I remembered a car trip on a summer day. Just my dad and me – my favorite way to travel. No little brothers to share his attention, no mother to doze and snore in the front seat, admonishing us all to shut up - just the two of us speeding along quiet country roads. In those pre-air conditioned days, all the windows were rolled down, letting a wall of hot summer air rush in.
Sometimes I sat up front, on the long bench seat next to my dad. If I got tired, I lay down and rested my head on his leg as he drove along, his freckled left arm turning pink, then red in the bright sunlight. Sometimes we sang together – but not the songs you might think. “’Twas a cold winter’s evening, the guests were all leaving…” we would begin, and we would sing one of his old college drinking songs with great gusto. My mother despaired that neither of us could carry a tune, but we liked each other’s singing just fine.
Although I liked to sit up front next to my dad, that day I had clambered over the seat, and lay stretched out on the back seat, my bare feet (a no-no when my mother was along!) propped on the open window. It was hot in the car and the air blew in the windows with a monotonous roar. I stared absently at my wiggling toes as the telephone poles rushed past, the wires between them looping quickly by. It was a moment of pure contentment that I have never forgotten.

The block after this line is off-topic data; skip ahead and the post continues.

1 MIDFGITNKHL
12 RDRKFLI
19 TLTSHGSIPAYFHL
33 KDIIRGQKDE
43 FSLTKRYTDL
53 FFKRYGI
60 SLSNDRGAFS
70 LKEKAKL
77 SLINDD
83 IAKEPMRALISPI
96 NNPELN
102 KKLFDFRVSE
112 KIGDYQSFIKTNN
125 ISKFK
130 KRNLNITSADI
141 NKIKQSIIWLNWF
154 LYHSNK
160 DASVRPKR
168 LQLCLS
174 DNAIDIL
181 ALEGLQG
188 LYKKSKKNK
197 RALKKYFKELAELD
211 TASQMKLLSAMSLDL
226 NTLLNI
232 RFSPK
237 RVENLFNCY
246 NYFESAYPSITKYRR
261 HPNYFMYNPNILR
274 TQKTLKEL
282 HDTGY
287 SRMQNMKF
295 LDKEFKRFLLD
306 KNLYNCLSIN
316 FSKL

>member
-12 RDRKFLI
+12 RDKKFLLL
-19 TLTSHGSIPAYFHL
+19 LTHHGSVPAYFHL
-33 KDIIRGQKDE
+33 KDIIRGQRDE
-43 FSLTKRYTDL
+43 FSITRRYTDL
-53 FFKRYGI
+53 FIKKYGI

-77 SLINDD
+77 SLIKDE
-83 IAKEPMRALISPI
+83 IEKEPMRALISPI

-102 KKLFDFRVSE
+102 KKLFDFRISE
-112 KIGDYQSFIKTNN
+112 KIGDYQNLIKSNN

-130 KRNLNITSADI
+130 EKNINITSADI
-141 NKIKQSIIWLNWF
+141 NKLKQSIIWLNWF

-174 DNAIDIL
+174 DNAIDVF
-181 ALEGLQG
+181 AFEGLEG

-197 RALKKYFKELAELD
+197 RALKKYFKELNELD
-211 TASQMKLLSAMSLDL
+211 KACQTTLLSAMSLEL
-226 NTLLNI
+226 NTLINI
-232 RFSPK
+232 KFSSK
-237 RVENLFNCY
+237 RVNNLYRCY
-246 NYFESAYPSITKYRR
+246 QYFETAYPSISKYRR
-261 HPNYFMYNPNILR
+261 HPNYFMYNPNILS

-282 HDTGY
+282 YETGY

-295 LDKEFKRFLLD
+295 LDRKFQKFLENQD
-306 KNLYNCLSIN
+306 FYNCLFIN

I wondered at first why that memory came to me yesterday as I drove home through the fine, driving snow of a January afternoon. I had spent the day with my dad, trying to get some of the myriad tasks accomplished for his move to an assisted living facility a block away from the house where I grew up. We made several stops: the doctor’s office, the pharmacy, the bank. At each stop, the seatbelt in my car confounded my dad, as he pulled the wrong end of it or couldn’t click it safely closed. Each time I did it for him.
My dad drove me, and now I drive him. It’s really pretty simple.